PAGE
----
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Richard was born in Plaistow, east London on 24 February 1949. A move to East Ham had him schooled first at Vicarage lane Primary School and then Thomas Lethaby Secondary Modern. After gaining 2 A level passes in English Literature and Modern British History he moved to Glasgow where he studied Mechanical Engineering at Reid Kerr College Paisley, during which time he was inspired by Billy Connolly and Mike Harding.

In the 1970s he toured the United States. Though failing to make much of a name, he ended up a support act for Steve Martin. He supported Tom Jones in 87 concerts.

In 1971, he recorded an LP whilst with the group Pisces for the Trailer label. It features the moorland ballad "Jack O'Legs" about a 14-foot-tall highwayman.

Richard Digance began his TV career on Sound of The City for Thames TV, produced by Richard Newman, in the early 1970s. This debut appearance was followed by The Old Grey Whistle Test and then the Today programme. The Whistle Test was his only BBC TV appearance except for appearing on The Ronnie Corbett Show years later and then link-man for BBC2 coverage of The Cambridge Folk Festival. He then became a regular contributor on The 6 o'clock Show with Michael Aspel. He had to wait over a decade to be given his own show.

His first own TV Special was in 1985 for Thames TV, A Dabble With Digance, and featured newsreader Carol Barnes. After the success of this special he was signed to TVS in Southampton after being a studio warm-up act there for Matthew Kelly and this first series of six programmes screened on Thursday nights. He also filmed a pilot The Three Busketeers featuring himself, Chris Barrie who went on to star in Red Dwarf, and Adrian Hedley. At this time he still continued as a studio warm-up act for The Des O'Connor Show. He was also appearing regularly on late night shows for Tyne Tees Television with Gillian Reynolds.

Richard left for London Weekend Television under Greg Dyke and filmed numerous Saturday night TV Specials for ITV. His guests included Brian May, Elkie Brooks, The Moody Blues, Marc Cohn, Buffy St Marie, Joe Pasquale, Juan Martin, Julia Fordham, Chris de Burgh and many others. An additional series with Jim Davidson Wednesday At 8 made him a popular guest during this period from 1985 to 1995. His guest-spots are almost endless; Surprise Surprise with Cilla Black - The Gloria Hunniford Show - The Jim Davidson Show - Des O'Connor Show - Live From Her Majesty's - Live From Piccadilly - Summertime Special with Michael Barrymore - Live From The Palladium with Roy Orbison - The Comedians - Magpie - Celebrity Snooker and Fish o'Mania with Steve Davis - Pebble Mill At One - Saturday Night At The Mill - That's Entertainment with Kenny Everett and Julian Clary - Crosswits - The Tom O'Connor Show - The Parkinson Show with Tommy Steele and many more. He received a BAFTA Nomination as TV Entertainer Of The Year.

He came to public attention as a regular turn on the popular Sunday evening Live from... (Her Majesty's/the Piccadilly/the Palladium) variety series (produced by LWT for ITV) and also on Summertime Special, a variety showcase of the 1980s. Digance also was the support act for U.K. singer Elkie Brooks on many occasions.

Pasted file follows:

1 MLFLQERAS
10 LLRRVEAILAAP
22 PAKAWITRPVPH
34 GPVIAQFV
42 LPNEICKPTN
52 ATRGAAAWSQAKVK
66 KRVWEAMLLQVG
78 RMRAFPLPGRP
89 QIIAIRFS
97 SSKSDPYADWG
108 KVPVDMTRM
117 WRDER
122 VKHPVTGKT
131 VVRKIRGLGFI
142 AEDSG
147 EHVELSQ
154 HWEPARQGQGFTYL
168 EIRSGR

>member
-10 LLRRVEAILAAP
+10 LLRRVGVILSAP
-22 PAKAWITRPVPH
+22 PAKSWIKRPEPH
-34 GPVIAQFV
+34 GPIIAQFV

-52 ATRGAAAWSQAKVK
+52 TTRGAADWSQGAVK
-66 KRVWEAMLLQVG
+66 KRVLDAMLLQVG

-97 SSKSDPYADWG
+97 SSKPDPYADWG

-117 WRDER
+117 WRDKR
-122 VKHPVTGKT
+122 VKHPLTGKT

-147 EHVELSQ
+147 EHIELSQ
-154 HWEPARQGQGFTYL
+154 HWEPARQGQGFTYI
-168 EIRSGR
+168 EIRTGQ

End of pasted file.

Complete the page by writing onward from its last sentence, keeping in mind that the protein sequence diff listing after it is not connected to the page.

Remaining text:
He is known for his television one-hour specials, starting in 1985 with A Dabble of Digance. Abracadigance was a series of four shows in 1988. The 1992 show, Richard Digance's Greatest Bits, recorded at the Brighton Dome, included some of his most popular routines from stage and screen, including the "Nursery Rhymes", "Remembers" and "Jungle Cup Final".

Appearances on TV Specials included HRH The Prince of Wales Princes Trust Galas at The London Palladium with Elton John and Robin Williams - All At Sea, again before HRH The Prince of Wales - Christmas Eve Forces Special from The Berlin Wall - The Zeebrugge Disaster Concert at The London Palladium with Bernard Manning.

In the next decade he made two series for Carlton Westcountry TV visiting villages in a Morris Traveller and using locals as guests.

Digance also had a short-lived BBC Radio 2 programme titled Another Digance Indulgence, which ran over eight episodes in the summer of 1987.

Many albums featuring his comic and serious music have been released. His first novel, Run Out In The Country, was published in 1983, and his autobiography, A Wealth of Comedy, in 1999.

He was a regular guest in 'Dictionary Corner' on the Channel 4 game show Countdown, during which he performed comic rhymes before the commercial break.

Digance was the managing director of Creative Results and Sound TV, a satellite channel based on variety, which launched in February 2005. However, he resigned in August 2005, and the channel went into administration. He also co-founded SKD Media, later to become Entertainment Rights; these are involved in releasing nostalgic programming on DVD.

In October 2003 he received the Gold Award from the British Academy of Songwriters, Composers and Authors for his services to music.

He also annually takes to the stage at Cropredy Festival for the first set on the final day.

He appeared at the Edinburgh Festival Fringe in 2013, performing a solo show, and also his children's musical, War of the Worms, narrated by his daughter, Rosie. He aimed to perform 22 completely different shows across 22 nights.










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